When disaster strikes, nobody can really predict the outcome nor can anybody by totally shielded by the onslaught. Such is the reality of a natural occurence and this is something we cannot control, no matter how advanced our technologies are. However, for minor rainy-season issues, there are plenty of ways to ensure that your house stays protected and your family is safe. So that the next time the heavy rains hit or a storm comes, you can have peace of mind that you are spared. If not totally protected, you know definitely that the damage will be something you can manage and afford.
Installing a door window sensor is one of the most basic parts of a full home security system. It’s easy to see why it’s also probably the most popular element used. To make it work, all you need is to stick its parts on a window or a door and it’s good to go. Window sensors are what home security systems should be — effective and simple.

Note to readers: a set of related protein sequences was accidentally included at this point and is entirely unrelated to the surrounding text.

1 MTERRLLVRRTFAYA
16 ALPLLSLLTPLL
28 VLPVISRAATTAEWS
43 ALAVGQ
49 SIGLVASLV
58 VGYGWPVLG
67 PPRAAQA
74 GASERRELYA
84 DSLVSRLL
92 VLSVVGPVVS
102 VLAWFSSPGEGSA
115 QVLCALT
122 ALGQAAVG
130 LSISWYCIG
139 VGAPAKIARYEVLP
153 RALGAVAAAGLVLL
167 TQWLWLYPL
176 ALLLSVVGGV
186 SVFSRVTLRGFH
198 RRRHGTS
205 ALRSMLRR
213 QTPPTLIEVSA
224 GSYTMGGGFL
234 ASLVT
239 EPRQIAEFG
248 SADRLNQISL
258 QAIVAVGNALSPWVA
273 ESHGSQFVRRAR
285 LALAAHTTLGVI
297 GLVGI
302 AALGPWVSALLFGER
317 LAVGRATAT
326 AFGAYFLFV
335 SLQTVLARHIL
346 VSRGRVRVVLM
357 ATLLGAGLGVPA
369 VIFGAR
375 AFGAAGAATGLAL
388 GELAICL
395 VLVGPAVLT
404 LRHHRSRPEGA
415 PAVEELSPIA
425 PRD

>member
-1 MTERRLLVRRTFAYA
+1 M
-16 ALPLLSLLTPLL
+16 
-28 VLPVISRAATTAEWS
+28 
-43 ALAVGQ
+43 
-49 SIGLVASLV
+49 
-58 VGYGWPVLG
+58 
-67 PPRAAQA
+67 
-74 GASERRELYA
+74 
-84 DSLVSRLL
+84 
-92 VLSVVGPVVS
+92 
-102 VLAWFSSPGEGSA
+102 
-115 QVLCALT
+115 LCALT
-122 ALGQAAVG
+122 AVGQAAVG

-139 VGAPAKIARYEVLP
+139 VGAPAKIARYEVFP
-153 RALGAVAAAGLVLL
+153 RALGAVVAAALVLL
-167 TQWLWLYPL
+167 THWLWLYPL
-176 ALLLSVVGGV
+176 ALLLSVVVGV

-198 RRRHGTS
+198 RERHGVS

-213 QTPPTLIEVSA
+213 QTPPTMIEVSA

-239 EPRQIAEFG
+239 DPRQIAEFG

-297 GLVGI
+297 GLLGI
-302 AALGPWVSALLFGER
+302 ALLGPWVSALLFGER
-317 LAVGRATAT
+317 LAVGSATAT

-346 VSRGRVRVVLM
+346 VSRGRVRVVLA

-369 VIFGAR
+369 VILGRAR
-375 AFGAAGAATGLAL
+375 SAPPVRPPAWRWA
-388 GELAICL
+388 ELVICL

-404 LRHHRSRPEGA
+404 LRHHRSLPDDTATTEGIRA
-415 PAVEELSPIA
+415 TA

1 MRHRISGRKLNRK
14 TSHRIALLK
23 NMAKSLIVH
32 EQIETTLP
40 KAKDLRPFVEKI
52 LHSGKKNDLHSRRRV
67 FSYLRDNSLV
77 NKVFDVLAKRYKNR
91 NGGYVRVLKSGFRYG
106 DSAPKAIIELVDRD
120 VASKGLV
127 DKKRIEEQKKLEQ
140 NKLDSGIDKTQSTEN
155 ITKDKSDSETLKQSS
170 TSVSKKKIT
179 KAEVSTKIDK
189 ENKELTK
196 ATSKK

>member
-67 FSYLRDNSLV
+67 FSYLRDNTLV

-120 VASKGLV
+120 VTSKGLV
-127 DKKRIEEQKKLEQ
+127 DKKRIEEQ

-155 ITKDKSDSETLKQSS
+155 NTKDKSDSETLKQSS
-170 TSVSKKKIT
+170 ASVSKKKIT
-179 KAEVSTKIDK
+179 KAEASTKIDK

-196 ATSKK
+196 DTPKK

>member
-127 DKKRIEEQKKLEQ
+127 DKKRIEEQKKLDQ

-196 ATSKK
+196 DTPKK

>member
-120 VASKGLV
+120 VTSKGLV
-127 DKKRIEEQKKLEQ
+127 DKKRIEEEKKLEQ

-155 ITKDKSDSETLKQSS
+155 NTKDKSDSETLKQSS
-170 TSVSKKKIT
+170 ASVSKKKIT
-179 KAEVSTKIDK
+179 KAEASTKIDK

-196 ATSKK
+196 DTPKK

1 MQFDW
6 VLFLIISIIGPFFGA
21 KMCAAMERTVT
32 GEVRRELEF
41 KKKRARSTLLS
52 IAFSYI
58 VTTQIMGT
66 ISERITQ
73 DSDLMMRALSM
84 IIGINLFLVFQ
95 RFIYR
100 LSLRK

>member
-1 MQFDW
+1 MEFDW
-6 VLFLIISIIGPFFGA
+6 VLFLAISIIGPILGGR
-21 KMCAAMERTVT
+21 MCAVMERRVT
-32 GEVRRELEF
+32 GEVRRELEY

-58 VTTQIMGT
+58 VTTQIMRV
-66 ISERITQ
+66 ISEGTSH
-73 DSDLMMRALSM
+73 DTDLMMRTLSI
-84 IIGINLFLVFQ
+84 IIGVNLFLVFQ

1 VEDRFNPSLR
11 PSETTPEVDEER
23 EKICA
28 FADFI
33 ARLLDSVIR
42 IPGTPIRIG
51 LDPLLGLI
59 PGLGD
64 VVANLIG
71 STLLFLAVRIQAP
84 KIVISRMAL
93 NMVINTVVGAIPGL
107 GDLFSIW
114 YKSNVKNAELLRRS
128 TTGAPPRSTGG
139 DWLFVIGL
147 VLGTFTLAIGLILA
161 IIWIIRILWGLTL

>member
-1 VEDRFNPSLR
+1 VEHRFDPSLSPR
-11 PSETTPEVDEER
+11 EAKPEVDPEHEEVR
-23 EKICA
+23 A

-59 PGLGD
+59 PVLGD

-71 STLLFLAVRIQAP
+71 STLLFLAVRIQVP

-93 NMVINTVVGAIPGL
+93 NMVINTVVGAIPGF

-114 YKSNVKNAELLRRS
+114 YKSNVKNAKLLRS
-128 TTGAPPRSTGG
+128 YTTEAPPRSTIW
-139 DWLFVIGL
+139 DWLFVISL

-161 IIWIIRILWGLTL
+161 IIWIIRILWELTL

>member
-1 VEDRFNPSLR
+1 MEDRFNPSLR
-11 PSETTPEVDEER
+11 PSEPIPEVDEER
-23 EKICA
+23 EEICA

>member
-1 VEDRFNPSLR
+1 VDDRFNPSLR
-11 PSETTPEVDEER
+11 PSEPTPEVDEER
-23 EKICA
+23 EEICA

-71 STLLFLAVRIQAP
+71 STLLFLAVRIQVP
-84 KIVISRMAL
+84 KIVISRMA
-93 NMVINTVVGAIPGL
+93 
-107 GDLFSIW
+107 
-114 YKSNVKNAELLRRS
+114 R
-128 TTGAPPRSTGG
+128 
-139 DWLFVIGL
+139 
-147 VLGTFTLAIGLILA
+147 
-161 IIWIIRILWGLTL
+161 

But that’s not all a window sensor can do. While most users do place them in the traditional entryways, there are also unique ways to apply them to add security to your home. Some people had used sensors where they were not intended and the results had been pleasantly effective.
- They can serve as a backup doorbell.
Sensors, especially those that make loud noises when tagged, can serve as alerts when someone walks up to your front door. They also make a suitable alternative to that broken doorbell that you don’t have the time or budget to have fixed.
The sensor works by chiming when somebody goes through the door. There are smart sensors that can be linked to your phone via an app that also alerts you of the same. If your front door has a glass, a screen, or a similar barrier, you might want to set up the sensor here. You probably won’t hear your visitor knocking but you’ll definitely find out when it sounds off or sends a notification to your phone.